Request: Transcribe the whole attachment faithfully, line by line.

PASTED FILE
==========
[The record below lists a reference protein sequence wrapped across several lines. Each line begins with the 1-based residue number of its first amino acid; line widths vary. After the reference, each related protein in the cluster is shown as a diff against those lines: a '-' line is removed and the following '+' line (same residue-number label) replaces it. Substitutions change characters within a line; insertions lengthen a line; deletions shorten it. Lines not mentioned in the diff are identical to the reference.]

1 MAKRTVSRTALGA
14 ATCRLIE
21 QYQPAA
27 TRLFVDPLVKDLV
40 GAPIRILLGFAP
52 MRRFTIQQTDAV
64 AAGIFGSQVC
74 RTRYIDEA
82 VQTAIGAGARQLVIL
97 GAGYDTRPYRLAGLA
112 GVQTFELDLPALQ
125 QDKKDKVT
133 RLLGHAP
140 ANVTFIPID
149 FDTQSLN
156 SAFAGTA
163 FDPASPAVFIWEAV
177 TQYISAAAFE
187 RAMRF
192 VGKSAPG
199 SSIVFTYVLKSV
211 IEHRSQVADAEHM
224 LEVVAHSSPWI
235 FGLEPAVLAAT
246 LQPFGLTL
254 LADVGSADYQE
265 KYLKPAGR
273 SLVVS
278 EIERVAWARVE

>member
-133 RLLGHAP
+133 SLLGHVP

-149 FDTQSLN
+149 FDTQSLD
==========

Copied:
[The record below lists a reference protein sequence wrapped across several lines. Each line begins with the 1-based residue number of its first amino acid; line widths vary. After the reference, each related protein in the cluster is shown as a diff against those lines: a '-' line is removed and the following '+' line (same residue-number label) replaces it. Substitutions change characters within a line; insertions lengthen a line; deletions shorten it. Lines not mentioned in the diff are identical to the reference.]

1 MAKRTVSRTALGA
14 ATCRLIE
21 QYQPAA
27 TRLFVDPLVKDLV
40 GAPIRILLGFAP
52 MRRFTIQQTDAV
64 AAGIFGSQVC
74 RTRYIDEA
82 VQTAIGAGARQLVIL
97 GAGYDTRPYRLAGLA
112 GVQTFELDLPALQ
125 QDKKDKVT
133 RLLGHAP
140 ANVTFIPID
149 FDTQSLN
156 SAFAGTA
163 FDPASPAVFIWEAV
177 TQYISAAAFE
187 RAMRF
192 VGKSAPG
199 SSIVFTYVLKSV
211 IEHRSQVADAEHM
224 LEVVAHSSPWI
235 FGLEPAVLAAT
246 LQPFGLTL
254 LADVGSADYQE
265 KYLKPAGR
273 SLVVS
278 EIERVAWARVE

>member
-133 RLLGHAP
+133 SLLGHVP

-149 FDTQSLN
+149 FDTQSLD